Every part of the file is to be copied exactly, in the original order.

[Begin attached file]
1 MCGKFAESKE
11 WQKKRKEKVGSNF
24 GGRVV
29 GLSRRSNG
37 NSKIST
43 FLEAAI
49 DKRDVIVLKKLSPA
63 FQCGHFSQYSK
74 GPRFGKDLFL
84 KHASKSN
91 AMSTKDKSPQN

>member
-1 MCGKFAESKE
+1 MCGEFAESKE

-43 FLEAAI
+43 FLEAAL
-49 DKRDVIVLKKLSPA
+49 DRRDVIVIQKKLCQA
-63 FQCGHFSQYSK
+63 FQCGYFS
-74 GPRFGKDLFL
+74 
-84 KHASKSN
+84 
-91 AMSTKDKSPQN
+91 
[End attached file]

1 MCGKFAESKE
11 WQKKRKEKVGSNF
24 GGRVV
29 GLSRRSNG
37 NSKIST
43 FLEAAI
49 DKRDVIVLKKLSPA
63 FQCGHFSQYSK
74 GPRFGKDLFL
84 KHASKSN
91 AMSTKDKSPQN

>member
-1 MCGKFAESKE
+1 MCGEFAESKE

-43 FLEAAI
+43 FLEAAL
-49 DKRDVIVLKKLSPA
+49 DRRDVIVIQKKLCQA
-63 FQCGHFSQYSK
+63 FQCGYFS
-74 GPRFGKDLFL
+74 
-84 KHASKSN
+84 
-91 AMSTKDKSPQN
+91 